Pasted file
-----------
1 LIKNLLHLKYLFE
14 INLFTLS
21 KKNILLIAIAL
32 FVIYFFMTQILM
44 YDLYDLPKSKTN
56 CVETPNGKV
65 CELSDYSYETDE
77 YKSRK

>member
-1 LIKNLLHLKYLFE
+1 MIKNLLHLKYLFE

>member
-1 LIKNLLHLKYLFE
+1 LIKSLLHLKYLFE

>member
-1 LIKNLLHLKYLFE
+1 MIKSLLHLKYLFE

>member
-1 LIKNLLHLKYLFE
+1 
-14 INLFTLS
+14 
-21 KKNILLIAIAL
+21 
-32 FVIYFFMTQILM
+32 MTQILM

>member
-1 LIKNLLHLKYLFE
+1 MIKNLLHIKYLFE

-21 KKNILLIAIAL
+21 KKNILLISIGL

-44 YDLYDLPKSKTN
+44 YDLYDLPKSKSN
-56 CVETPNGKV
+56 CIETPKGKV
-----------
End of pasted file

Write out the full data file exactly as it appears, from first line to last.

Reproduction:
1 LIKNLLHLKYLFE
14 INLFTLS
21 KKNILLIAIAL
32 FVIYFFMTQILM
44 YDLYDLPKSKTN
56 CVETPNGKV
65 CELSDYSYETDE
77 YKSRK

>member
-1 LIKNLLHLKYLFE
+1 MIKNLLHLKYLFE

>member
-1 LIKNLLHLKYLFE
+1 LIKSLLHLKYLFE

>member
-1 LIKNLLHLKYLFE
+1 MIKSLLHLKYLFE

>member
-1 LIKNLLHLKYLFE
+1 
-14 INLFTLS
+14 
-21 KKNILLIAIAL
+21 
-32 FVIYFFMTQILM
+32 MTQILM

>member
-1 LIKNLLHLKYLFE
+1 MIKNLLHIKYLFE

-21 KKNILLIAIAL
+21 KKNILLISIGL

-44 YDLYDLPKSKTN
+44 YDLYDLPKSKSN
-56 CVETPNGKV
+56 CIETPKGKV